Improvement of Self-Injury With Dopamine and Serotonin Replacement Therapy in a Patient With a Hemizygous PAK3 Mutation: A New Therapeutic Strategy for Neuropsychiatric Features of an Intellectual Disability Syndrome.

TitleImprovement of Self-Injury With Dopamine and Serotonin Replacement Therapy in a Patient With a Hemizygous PAK3 Mutation: A New Therapeutic Strategy for Neuropsychiatric Features of an Intellectual Disability Syndrome.
Publication TypeJournal Article
Year of Publication2018
AuthorsHorvath GA, Tarailo-Graovac M, Bartel T, Race S, Van Allen MI, Blydt-Hansen I, Ross CJ, Wasserman WW, Connolly MB, van Karnebeek CDM
JournalJ Child Neurol
Volume33
Issue1
Pagination106-113
Date Published01/2018
ISSN1708-8283
Abstract

PAK3-related intellectual disability is caused by mutations in the gene encoding the p21-activated kinase (PAK) protein. It is characterized by mild to moderate cognitive impairment, micro/normocephaly, and a neurobehavioral phenotype characterized by short attention span, anxiety, restlessness, aggression, and self-abusive behaviors. The authors report a patient with a novel PAK3 mutation, who presented with intellectual disability, severe automutilation, and epilepsy. His magnetic resonance imaging changes were most likely secondary to lacerations from parenchymal contusions. His behavior was difficult to manage with behavior interventions or multiple medications. After finding low levels of dopamine and borderline low serotonin metabolites in the spinal fluid, treatment with low dose L-dopa/carbidopa and 5-hydroxytryptophan significantly improved his self-injurious behavior. This is the first case of PAK3-related intellectual disability presenting with severe self-injury with improvement following treatment. The patient's response to neurotransmitter replacement therapy raises the question if this treatment intervention might help other individuals suffering genetic syndromes and self-injurious behaviors.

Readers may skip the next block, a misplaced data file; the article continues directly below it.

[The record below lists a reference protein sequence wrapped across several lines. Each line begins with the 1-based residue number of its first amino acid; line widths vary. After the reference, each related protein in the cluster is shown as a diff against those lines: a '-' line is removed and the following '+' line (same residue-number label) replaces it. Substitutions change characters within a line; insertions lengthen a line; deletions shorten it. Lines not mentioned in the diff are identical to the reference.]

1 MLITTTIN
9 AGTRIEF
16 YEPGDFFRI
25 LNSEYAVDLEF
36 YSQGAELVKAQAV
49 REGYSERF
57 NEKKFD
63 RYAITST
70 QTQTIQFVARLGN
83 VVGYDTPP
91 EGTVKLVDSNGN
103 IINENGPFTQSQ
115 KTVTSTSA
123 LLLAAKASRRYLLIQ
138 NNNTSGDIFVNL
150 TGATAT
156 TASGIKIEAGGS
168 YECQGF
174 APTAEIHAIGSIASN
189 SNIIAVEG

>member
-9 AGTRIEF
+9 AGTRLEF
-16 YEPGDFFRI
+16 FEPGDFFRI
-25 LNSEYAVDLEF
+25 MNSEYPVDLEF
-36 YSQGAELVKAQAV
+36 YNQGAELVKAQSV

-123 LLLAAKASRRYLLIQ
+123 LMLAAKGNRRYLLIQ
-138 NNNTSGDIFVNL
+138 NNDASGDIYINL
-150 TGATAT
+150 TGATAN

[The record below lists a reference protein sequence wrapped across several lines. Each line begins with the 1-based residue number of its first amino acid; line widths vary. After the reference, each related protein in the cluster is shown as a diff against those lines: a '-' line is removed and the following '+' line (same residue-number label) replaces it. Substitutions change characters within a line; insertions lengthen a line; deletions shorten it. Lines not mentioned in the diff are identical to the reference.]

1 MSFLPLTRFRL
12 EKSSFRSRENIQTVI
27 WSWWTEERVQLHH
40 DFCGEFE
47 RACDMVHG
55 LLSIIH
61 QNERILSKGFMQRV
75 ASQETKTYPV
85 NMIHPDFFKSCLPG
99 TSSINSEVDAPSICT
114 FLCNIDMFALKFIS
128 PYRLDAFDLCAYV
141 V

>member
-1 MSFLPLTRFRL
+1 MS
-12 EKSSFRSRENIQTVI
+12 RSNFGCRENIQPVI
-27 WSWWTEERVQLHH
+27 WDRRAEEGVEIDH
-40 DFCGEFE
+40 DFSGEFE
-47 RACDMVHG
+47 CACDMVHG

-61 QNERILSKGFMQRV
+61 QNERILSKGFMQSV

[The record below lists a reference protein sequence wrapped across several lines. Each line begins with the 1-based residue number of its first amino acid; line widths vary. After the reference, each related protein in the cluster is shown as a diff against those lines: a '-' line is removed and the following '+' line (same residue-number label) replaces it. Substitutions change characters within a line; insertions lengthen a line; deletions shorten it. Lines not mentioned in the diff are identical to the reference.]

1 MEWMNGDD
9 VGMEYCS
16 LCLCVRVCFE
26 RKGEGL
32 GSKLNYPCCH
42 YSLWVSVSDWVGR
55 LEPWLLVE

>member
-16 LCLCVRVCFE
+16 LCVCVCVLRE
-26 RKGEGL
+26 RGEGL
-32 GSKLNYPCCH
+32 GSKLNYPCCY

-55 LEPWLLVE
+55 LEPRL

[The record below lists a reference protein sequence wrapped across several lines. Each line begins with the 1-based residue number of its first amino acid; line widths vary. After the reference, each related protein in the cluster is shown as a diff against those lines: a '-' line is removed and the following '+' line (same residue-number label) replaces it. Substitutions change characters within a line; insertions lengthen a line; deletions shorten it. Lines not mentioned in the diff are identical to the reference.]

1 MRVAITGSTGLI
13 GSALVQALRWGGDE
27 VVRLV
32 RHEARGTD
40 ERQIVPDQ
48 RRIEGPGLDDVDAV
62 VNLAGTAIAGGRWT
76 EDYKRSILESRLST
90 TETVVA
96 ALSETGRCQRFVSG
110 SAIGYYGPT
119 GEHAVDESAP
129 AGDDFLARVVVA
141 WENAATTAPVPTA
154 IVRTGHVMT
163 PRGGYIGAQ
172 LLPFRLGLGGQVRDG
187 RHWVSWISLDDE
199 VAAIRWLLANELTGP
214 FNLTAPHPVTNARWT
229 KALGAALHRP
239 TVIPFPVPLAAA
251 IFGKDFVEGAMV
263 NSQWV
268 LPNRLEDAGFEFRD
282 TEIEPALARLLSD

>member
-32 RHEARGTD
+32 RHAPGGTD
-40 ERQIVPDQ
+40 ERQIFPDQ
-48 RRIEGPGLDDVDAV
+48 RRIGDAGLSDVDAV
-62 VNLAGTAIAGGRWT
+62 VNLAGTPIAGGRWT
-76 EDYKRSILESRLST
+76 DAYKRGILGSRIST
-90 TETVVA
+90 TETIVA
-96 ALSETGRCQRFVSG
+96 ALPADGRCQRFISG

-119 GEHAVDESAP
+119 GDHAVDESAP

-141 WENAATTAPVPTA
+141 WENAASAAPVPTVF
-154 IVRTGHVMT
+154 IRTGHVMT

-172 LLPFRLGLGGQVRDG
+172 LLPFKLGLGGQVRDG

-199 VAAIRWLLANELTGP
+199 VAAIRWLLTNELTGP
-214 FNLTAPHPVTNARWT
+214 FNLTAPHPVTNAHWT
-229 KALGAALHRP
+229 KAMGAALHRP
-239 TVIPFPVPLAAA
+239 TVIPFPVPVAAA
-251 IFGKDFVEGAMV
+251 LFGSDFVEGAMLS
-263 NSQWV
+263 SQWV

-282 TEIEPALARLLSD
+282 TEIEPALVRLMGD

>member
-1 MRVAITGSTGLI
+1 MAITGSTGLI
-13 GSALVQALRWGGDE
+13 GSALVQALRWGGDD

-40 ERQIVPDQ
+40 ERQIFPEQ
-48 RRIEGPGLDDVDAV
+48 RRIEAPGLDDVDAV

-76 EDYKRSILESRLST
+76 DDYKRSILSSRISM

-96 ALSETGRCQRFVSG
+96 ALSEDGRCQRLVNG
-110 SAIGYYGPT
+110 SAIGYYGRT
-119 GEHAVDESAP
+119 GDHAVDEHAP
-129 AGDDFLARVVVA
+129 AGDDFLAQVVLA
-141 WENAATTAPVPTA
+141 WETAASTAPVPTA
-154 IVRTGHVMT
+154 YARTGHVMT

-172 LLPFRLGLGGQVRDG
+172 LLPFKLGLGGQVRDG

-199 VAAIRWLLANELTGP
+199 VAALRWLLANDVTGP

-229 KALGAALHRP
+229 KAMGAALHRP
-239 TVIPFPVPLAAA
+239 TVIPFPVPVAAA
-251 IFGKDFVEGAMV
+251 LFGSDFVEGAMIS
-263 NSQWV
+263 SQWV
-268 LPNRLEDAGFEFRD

DOI10.1177/0883073817740443
Alternate JournalJ. Child Neurol.
PubMed ID29246092